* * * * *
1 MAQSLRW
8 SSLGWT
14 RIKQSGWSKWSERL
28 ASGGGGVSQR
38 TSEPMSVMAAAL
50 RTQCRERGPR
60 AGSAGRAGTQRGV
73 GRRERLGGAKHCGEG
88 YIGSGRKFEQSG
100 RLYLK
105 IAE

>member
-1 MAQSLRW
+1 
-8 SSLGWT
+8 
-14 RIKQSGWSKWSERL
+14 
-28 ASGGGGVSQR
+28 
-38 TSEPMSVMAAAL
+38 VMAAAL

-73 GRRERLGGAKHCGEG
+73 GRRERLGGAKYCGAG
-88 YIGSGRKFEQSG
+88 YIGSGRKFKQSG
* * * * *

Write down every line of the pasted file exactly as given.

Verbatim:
1 MAQSLRW
8 SSLGWT
14 RIKQSGWSKWSERL
28 ASGGGGVSQR
38 TSEPMSVMAAAL
50 RTQCRERGPR
60 AGSAGRAGTQRGV
73 GRRERLGGAKHCGEG
88 YIGSGRKFEQSG
100 RLYLK
105 IAE

>member
-1 MAQSLRW
+1 
-8 SSLGWT
+8 
-14 RIKQSGWSKWSERL
+14 
-28 ASGGGGVSQR
+28 
-38 TSEPMSVMAAAL
+38 VMAAAL

-73 GRRERLGGAKHCGEG
+73 GRRERLGGAKYCGAG
-88 YIGSGRKFEQSG
+88 YIGSGRKFKQSG